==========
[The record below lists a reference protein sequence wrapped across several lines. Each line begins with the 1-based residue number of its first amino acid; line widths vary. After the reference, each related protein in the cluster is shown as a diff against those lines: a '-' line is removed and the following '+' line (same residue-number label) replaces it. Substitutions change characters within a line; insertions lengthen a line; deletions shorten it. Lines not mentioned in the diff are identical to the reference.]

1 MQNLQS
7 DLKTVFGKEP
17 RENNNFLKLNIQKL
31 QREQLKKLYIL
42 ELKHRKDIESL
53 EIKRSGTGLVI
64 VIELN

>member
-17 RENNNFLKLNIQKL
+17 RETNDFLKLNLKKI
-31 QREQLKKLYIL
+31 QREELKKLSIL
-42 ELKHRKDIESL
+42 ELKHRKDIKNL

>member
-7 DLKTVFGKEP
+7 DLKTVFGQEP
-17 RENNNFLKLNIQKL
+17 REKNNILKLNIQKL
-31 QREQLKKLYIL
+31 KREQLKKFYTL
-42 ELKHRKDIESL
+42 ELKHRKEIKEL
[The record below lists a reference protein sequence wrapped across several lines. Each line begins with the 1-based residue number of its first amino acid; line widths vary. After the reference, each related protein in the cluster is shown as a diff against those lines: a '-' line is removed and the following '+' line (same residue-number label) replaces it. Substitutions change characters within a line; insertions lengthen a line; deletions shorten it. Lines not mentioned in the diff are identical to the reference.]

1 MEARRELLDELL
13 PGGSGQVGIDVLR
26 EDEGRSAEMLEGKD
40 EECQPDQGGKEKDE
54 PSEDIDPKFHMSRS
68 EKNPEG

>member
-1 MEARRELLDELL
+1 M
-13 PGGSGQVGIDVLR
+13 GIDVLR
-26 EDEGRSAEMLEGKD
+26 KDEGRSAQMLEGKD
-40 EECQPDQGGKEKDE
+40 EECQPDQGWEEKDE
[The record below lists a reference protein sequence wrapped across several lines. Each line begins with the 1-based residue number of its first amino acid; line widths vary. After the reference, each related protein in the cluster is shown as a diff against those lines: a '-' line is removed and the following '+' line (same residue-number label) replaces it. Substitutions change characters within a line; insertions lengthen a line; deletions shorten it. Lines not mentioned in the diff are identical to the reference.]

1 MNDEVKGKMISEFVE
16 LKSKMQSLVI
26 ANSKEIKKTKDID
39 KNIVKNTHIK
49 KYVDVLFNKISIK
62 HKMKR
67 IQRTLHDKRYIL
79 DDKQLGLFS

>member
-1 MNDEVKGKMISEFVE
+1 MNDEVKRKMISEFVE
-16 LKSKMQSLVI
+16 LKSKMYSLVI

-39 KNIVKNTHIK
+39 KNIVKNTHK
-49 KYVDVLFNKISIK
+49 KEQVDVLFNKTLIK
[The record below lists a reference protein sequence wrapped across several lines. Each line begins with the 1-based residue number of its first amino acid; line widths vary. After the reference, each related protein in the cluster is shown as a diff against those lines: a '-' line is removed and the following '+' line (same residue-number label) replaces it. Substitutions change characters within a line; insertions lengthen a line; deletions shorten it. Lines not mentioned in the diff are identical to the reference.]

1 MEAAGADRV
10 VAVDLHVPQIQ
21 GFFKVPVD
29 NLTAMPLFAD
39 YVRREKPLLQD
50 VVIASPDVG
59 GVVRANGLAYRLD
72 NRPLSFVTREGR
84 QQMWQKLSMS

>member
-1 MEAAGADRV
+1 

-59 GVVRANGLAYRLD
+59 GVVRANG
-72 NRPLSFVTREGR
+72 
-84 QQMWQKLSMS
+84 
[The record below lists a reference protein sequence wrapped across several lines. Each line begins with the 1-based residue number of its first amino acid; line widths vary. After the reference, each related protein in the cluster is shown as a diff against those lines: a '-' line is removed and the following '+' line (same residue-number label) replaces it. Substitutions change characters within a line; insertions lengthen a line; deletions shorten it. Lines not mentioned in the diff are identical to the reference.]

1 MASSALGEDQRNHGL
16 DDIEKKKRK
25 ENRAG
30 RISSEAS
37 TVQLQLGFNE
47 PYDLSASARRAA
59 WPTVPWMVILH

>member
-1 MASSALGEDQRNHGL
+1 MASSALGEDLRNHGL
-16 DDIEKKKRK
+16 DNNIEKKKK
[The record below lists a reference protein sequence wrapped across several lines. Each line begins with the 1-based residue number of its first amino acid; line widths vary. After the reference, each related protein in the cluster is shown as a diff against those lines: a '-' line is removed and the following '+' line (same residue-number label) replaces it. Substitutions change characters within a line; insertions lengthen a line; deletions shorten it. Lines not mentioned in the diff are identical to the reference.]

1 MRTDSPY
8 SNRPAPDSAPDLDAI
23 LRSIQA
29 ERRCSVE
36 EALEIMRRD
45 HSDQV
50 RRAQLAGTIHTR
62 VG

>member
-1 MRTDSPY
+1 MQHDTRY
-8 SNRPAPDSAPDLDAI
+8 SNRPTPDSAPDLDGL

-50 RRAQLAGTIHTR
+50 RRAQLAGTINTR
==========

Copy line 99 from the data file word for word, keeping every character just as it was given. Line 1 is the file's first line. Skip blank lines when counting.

62 VG